Five non-touristy things to do in Stockholm this winter

Spend your winter getaway like a local with this hand-picked selection of non-touristy things to do in Stockholm.

Five non-touristy things to do in Stockholm this winter
Take a winter swim at Hellasgården. Photo: Helena Wahlman/

Snow-sprinkled streets, the smell of freshly-baked saffron buns and a large glass of glögg (mulled wine) — Stockholm is as magical in winter as it is lush and green in summer.

If you’re tired of Gamla Stan and you’ve done the Vasa Museum to death, get off the beaten track and experience the city like a Stockholmer instead. Here are five things to do once you’ve made the 18-minute journey on the Arlanda Express from the airport to the city centre.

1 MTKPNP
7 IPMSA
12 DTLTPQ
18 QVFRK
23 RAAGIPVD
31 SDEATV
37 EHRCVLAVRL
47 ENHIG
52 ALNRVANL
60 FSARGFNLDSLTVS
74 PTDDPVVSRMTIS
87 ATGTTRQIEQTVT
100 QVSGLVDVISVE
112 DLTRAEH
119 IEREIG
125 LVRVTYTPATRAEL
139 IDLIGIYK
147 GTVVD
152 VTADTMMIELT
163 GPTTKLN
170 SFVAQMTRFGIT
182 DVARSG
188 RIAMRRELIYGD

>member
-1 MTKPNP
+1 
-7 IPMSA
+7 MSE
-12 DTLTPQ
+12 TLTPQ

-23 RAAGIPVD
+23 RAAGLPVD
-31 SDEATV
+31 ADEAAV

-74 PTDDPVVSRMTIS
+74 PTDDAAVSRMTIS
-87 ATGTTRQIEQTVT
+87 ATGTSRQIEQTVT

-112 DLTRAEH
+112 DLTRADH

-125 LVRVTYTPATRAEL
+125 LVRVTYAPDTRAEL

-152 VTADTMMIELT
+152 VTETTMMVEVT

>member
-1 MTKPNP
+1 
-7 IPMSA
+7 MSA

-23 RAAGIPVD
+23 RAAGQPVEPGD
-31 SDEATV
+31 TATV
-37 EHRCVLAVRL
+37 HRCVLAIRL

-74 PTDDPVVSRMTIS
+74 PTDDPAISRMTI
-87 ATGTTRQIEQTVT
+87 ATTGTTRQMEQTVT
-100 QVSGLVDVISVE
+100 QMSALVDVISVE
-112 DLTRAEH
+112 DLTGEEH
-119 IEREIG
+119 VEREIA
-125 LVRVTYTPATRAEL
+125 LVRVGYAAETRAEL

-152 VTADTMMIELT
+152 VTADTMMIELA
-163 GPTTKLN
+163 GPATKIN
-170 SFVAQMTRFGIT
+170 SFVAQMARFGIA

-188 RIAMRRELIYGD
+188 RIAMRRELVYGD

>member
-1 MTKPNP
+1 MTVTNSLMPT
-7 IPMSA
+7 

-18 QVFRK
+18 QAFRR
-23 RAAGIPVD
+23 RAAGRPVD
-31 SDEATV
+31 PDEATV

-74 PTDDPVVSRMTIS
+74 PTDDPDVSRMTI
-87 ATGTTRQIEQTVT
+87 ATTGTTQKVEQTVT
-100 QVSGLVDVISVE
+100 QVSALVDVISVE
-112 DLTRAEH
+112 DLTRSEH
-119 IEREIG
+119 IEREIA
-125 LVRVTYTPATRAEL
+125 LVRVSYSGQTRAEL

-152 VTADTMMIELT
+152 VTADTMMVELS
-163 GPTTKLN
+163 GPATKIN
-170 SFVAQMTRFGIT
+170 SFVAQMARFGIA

Fika and farm shop


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Rosendals Trädgårdskafé – a rustic greenhouse-cum-garden-café on the island of Djurgården – is a favorite haunt for many Stockholmers in the summertime. But the fun doesn’t stop when the mercury drops. From the end of November, it’s transformed into a winter wonderland and adorned with wreaths and twinkling fairy lights. Stop by for a traditional Swedish bulle (that’s a bun, to you and me), a glass of warm äppelmust (fresh pressed apple juice) and a serious dose of winter cosiness. There’s also a farm shop next door to the café, so you can take a (most likely cinnamon-based) taste of Sweden home with you.

Go for a dip (yes, really)

Photo: Helena Wahlman/TT